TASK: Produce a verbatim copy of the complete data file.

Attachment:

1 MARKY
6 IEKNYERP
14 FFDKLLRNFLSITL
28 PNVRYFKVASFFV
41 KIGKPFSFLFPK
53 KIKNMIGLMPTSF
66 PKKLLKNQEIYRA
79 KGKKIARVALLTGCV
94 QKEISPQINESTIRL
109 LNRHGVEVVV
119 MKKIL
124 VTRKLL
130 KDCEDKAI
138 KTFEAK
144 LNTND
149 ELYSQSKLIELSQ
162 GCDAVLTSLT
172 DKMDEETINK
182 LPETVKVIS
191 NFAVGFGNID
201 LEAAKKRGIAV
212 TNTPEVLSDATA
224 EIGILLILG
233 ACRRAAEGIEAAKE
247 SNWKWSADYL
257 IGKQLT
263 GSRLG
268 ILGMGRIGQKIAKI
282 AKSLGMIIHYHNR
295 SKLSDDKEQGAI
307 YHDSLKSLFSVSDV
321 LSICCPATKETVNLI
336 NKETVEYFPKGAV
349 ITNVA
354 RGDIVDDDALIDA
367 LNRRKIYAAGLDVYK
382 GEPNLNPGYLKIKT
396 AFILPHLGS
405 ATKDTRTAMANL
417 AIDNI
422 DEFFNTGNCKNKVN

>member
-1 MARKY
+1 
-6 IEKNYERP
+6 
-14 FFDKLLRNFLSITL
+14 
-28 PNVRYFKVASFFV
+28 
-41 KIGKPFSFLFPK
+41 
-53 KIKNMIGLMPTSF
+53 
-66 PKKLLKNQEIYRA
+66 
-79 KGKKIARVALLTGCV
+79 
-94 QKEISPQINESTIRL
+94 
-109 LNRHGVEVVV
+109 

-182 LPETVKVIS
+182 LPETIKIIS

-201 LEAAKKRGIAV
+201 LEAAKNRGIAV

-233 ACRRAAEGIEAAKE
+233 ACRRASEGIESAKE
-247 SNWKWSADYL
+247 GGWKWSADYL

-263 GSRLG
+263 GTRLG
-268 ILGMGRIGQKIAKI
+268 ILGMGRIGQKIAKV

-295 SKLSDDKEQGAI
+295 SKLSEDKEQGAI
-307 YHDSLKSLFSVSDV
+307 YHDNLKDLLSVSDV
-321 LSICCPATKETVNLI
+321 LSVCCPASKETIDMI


1 MARKY
6 IEKNYERP
14 FFDKLLRNFLSITL
28 PNVRYFKVASFFV
41 KIGKPFSFLFPK
53 KIKNMIGLMPTSF
66 PKKLLKNQEIYRA
79 KGKKIARVALLTGCV
94 QKEISPQINESTIRL
109 LNRHGVEVVV
119 MKKIL
124 VTRKLL
130 KDCEDKAI
138 KTFEAK
144 LNTND
149 ELYSQSKLIELSQ
162 GCDAVLTSLT
172 DKMDEETINK
182 LPETVKVIS
191 NFAVGFGNID
201 LEAAKKRGIAV
212 TNTPEVLSDATA
224 EIGILLILG
233 ACRRAAEGIEAAKE
247 SNWKWSADYL
257 IGKQLT
263 GSRLG
268 ILGMGRIGQKIAKI
282 AKSLGMIIHYHNR
295 SKLSDDKEQGAI
307 YHDSLKSLFSVSDV
321 LSICCPATKETVNLI
336 NKETVEYFPKGAV
349 ITNVA
354 RGDIVDDDALIDA
367 LNRRKIYAAGLDVYK
382 GEPNLNPGYLKIKT
396 AFILPHLGS
405 ATKDTRTAMANL
417 AIDNI
422 DEFFNTGNCKNKVN

>member
-1 MARKY
+1 
-6 IEKNYERP
+6 
-14 FFDKLLRNFLSITL
+14 
-28 PNVRYFKVASFFV
+28 
-41 KIGKPFSFLFPK
+41 
-53 KIKNMIGLMPTSF
+53 
-66 PKKLLKNQEIYRA
+66 
-79 KGKKIARVALLTGCV
+79 
-94 QKEISPQINESTIRL
+94 
-109 LNRHGVEVVV
+109 

-182 LPETVKVIS
+182 LPETIKIIS

-201 LEAAKKRGIAV
+201 LEAAKNRGIAV

-233 ACRRAAEGIEAAKE
+233 ACRRASEGIESAKE
-247 SNWKWSADYL
+247 GGWKWSADYL

-263 GSRLG
+263 GTRLG
-268 ILGMGRIGQKIAKI
+268 ILGMGRIGQKIAKV

-295 SKLSDDKEQGAI
+295 SKLSEDKEQGAI
-307 YHDSLKSLFSVSDV
+307 YHDNLKDLLSVSDV
-321 LSICCPATKETVNLI
+321 LSVCCPASKETIDMI